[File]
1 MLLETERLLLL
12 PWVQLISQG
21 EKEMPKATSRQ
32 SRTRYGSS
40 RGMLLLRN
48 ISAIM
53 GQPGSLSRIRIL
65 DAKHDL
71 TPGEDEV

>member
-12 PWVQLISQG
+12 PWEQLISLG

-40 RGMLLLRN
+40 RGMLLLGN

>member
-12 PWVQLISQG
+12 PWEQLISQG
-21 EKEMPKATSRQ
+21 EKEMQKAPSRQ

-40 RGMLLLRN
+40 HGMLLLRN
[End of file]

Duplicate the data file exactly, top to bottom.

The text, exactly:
1 MLLETERLLLL
12 PWVQLISQG
21 EKEMPKATSRQ
32 SRTRYGSS
40 RGMLLLRN
48 ISAIM
53 GQPGSLSRIRIL
65 DAKHDL
71 TPGEDEV

>member
-12 PWVQLISQG
+12 PWEQLISLG

-40 RGMLLLRN
+40 RGMLLLGN

>member
-12 PWVQLISQG
+12 PWEQLISQG
-21 EKEMPKATSRQ
+21 EKEMQKAPSRQ

-40 RGMLLLRN
+40 HGMLLLRN